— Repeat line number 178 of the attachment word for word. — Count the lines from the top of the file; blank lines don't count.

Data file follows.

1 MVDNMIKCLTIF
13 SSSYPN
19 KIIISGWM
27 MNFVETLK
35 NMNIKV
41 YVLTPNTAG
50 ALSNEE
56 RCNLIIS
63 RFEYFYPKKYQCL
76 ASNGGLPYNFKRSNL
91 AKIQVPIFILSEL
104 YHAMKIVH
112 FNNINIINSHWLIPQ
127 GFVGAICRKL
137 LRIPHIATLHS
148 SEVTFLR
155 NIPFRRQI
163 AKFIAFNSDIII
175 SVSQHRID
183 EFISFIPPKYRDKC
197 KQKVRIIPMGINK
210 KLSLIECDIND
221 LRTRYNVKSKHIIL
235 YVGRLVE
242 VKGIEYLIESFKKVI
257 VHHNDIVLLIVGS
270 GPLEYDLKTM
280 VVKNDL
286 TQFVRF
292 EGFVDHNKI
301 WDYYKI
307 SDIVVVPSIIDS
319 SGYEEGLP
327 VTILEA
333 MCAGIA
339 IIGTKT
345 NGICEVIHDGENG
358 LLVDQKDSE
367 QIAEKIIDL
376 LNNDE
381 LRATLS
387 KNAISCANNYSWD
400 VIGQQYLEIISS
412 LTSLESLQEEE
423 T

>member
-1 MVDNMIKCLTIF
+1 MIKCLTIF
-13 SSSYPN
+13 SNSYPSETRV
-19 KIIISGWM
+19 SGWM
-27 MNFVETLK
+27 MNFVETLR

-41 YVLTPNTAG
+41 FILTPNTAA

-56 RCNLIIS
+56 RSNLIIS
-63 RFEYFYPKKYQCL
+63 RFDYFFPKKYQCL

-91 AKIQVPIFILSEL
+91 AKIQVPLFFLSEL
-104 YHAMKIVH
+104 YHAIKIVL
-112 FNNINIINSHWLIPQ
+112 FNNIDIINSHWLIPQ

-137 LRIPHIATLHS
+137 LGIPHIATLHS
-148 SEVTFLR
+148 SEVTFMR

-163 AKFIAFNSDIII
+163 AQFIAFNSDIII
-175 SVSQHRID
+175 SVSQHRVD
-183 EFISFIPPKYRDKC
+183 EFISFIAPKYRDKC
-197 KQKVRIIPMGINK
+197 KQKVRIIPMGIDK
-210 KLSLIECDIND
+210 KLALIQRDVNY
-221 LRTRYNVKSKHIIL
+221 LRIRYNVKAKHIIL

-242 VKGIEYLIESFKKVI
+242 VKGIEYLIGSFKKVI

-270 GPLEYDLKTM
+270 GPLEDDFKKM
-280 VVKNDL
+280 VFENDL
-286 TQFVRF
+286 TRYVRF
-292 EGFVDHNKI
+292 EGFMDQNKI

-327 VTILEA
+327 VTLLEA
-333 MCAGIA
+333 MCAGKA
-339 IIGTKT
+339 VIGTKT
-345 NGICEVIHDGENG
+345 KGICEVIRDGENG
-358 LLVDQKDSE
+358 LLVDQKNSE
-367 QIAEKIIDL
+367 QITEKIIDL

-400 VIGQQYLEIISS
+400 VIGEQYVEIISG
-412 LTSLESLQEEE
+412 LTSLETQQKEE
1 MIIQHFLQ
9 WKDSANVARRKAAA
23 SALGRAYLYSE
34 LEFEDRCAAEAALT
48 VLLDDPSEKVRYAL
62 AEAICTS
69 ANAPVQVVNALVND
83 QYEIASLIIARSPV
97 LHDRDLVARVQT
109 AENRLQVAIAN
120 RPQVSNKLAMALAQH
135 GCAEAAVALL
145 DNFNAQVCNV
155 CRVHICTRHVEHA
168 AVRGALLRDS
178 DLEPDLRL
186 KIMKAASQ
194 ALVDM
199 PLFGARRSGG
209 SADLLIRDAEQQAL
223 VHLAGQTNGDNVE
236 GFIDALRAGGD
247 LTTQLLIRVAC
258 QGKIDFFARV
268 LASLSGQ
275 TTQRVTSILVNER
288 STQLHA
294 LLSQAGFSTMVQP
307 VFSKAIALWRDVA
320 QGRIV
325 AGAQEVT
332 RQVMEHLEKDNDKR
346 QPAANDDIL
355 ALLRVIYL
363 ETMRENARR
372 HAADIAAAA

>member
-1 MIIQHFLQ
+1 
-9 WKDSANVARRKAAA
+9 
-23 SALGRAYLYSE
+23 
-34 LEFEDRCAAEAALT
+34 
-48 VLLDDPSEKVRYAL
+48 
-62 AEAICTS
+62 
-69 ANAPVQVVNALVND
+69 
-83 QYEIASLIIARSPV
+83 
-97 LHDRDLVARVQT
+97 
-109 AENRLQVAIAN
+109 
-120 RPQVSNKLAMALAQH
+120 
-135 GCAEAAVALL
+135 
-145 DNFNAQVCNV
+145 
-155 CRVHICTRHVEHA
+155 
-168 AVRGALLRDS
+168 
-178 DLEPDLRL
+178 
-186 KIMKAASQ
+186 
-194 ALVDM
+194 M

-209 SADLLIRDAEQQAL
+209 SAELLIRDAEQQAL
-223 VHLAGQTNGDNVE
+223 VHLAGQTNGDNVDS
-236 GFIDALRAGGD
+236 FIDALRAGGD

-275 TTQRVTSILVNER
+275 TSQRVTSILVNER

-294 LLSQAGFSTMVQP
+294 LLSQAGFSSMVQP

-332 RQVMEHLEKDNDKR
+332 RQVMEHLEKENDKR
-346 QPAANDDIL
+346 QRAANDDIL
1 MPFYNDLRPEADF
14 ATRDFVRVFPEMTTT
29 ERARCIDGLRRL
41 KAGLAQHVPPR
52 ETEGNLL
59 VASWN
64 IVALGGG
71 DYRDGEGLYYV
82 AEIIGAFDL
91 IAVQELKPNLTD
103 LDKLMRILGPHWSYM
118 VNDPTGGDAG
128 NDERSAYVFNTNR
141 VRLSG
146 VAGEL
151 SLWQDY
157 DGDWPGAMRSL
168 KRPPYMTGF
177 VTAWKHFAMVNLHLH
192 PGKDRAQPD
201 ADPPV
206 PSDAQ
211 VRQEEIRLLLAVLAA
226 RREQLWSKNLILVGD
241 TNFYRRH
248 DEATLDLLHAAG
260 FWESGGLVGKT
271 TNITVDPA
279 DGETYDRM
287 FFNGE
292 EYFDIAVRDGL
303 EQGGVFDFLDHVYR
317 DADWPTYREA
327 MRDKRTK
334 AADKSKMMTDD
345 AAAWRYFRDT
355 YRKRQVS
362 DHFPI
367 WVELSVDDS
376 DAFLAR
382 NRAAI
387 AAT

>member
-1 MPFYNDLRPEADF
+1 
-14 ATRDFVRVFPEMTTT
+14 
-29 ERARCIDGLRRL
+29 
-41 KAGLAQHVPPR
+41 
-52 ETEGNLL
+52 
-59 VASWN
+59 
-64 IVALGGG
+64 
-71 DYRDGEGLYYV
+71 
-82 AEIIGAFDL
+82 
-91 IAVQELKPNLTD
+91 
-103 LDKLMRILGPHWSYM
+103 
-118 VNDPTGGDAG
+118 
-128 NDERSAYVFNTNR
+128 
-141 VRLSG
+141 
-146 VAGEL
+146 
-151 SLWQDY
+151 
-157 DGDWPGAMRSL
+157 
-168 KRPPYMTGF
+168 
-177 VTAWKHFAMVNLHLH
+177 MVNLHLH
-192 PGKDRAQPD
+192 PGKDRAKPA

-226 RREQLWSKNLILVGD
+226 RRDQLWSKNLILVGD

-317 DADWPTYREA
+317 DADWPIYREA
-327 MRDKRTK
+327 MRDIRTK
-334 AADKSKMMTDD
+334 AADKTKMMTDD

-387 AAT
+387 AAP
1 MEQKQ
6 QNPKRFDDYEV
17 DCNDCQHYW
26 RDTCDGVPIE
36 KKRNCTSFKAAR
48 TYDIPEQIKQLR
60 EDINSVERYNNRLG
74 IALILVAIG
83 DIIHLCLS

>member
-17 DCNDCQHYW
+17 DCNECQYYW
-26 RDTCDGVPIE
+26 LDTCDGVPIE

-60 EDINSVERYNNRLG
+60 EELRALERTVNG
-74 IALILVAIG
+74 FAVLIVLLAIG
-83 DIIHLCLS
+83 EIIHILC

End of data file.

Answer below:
-186 KIMKAASQ